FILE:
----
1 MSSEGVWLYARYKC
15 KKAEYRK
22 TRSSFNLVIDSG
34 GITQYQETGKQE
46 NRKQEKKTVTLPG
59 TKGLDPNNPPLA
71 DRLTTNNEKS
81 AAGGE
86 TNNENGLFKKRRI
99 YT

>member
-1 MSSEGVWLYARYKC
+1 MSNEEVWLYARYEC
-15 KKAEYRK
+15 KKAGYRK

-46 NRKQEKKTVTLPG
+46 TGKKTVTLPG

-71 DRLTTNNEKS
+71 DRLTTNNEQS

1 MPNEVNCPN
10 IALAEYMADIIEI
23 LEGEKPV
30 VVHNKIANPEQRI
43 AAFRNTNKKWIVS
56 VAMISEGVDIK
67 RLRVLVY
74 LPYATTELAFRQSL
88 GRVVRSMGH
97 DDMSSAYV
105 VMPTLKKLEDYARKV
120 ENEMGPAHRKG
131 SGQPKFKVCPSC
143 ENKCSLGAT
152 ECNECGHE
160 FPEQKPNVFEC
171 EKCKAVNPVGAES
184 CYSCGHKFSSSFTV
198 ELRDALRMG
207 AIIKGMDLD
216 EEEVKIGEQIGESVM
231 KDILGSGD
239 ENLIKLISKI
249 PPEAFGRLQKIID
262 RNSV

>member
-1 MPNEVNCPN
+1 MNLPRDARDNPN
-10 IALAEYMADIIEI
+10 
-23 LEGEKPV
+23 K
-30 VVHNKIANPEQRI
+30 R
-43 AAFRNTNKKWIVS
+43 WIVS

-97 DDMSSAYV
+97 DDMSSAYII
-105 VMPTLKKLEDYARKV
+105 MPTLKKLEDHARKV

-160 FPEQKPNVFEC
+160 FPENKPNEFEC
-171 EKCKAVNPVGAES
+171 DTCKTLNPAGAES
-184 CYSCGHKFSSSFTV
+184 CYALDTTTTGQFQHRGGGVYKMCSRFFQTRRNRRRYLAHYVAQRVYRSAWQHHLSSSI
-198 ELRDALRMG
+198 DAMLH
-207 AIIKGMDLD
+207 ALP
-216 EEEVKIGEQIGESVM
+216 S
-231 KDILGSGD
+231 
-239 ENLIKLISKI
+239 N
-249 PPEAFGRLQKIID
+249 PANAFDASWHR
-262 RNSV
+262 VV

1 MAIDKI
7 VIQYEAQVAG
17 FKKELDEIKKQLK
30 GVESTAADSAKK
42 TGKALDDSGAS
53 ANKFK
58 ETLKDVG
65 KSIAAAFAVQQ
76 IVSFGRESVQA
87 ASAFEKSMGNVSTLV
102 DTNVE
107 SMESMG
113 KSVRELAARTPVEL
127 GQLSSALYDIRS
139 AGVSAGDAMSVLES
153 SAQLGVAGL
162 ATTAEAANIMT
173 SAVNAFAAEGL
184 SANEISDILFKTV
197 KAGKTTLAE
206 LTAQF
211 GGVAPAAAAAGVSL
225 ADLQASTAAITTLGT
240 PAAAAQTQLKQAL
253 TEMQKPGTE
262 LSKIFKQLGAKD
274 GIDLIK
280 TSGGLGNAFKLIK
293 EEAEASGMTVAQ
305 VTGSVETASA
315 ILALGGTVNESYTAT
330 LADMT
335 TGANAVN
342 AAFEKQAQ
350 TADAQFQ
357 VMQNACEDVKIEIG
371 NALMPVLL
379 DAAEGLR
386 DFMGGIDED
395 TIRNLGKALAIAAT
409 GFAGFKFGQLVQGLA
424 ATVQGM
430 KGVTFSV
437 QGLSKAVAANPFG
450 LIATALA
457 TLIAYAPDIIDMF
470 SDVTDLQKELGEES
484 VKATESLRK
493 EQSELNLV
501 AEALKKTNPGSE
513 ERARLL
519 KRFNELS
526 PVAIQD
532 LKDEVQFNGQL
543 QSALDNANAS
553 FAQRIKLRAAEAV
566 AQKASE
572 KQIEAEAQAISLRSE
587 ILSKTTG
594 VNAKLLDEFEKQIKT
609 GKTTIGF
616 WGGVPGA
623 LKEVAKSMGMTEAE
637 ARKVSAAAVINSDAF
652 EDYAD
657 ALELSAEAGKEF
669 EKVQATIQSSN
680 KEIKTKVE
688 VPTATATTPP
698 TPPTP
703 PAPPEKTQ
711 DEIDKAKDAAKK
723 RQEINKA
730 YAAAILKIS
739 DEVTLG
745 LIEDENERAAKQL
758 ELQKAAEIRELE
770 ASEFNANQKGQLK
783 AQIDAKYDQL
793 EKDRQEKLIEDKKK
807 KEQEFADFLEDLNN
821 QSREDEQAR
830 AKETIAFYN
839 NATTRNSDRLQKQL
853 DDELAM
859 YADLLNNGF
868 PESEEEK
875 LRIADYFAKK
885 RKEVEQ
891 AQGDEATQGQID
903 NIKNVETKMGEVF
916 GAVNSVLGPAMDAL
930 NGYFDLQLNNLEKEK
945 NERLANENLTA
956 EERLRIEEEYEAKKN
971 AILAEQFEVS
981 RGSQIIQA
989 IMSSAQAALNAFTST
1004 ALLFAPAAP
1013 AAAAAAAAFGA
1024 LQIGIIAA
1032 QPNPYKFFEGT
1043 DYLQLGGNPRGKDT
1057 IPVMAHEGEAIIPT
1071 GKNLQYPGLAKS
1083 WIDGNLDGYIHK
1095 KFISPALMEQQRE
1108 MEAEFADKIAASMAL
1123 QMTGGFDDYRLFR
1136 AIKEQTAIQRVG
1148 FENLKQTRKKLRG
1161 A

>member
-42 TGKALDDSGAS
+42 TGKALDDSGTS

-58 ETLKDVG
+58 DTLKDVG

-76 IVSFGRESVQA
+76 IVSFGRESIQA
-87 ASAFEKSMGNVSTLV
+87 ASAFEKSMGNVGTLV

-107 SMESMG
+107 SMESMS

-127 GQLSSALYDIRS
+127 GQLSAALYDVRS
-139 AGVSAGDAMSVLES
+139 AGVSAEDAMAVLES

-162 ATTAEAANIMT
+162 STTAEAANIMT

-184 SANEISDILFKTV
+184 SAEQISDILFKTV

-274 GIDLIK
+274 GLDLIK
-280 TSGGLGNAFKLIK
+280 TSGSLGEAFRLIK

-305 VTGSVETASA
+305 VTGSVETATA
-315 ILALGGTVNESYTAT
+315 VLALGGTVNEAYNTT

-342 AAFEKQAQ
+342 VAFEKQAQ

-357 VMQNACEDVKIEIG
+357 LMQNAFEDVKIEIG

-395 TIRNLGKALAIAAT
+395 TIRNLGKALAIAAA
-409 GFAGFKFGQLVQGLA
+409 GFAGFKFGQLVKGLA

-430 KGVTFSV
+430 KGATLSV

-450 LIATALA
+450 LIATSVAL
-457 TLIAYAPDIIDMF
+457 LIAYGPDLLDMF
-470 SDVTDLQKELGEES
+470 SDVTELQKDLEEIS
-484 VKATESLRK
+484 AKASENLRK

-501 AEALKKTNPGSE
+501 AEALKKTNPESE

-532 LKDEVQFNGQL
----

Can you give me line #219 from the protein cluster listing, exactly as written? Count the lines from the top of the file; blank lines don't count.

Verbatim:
-342 AAFEKQAQ